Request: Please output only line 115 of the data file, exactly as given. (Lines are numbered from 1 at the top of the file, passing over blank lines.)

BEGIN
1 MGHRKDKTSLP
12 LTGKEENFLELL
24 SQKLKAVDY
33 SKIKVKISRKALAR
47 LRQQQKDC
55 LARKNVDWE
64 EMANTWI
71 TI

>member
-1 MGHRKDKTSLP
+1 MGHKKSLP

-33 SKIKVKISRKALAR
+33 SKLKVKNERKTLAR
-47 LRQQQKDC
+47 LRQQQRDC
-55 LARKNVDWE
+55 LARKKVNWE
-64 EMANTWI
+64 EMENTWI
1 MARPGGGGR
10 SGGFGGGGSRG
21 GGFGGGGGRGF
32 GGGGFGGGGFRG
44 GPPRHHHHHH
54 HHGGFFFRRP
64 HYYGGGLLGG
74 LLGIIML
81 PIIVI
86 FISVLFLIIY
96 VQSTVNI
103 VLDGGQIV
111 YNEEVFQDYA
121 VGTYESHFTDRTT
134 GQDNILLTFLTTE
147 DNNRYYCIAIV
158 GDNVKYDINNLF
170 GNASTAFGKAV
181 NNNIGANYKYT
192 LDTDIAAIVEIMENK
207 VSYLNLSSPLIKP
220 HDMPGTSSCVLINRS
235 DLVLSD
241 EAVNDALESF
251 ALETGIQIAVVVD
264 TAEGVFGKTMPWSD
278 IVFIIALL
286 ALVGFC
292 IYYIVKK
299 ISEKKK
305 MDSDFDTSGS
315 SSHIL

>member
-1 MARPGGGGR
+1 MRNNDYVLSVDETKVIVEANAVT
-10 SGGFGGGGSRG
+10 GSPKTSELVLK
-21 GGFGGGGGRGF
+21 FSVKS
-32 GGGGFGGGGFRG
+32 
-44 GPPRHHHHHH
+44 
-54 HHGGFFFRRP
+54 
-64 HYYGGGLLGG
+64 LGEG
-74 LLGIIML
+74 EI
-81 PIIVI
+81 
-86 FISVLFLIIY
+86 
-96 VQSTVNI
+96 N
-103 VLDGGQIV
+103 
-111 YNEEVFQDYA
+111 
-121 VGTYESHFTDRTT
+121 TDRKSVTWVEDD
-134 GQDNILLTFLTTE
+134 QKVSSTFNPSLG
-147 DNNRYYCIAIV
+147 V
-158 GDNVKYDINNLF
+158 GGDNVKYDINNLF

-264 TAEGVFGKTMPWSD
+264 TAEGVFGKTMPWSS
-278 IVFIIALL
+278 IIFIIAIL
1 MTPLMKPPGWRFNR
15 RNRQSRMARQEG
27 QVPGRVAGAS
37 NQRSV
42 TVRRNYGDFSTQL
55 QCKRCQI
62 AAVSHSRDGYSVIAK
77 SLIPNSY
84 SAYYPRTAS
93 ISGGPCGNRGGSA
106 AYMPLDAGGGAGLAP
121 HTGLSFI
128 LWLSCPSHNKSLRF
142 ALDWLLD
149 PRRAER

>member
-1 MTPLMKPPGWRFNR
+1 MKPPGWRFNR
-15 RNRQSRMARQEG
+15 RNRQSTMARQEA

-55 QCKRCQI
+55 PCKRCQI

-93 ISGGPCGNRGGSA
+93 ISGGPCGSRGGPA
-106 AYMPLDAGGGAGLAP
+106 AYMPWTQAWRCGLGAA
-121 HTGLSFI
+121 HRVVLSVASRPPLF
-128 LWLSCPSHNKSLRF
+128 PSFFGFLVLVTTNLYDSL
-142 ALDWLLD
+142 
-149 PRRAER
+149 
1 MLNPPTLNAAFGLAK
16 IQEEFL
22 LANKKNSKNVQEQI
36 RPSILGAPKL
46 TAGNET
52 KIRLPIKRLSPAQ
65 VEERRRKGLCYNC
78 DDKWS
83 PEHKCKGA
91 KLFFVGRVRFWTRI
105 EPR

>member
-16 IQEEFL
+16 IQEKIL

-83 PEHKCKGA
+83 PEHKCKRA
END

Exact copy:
-106 AYMPLDAGGGAGLAP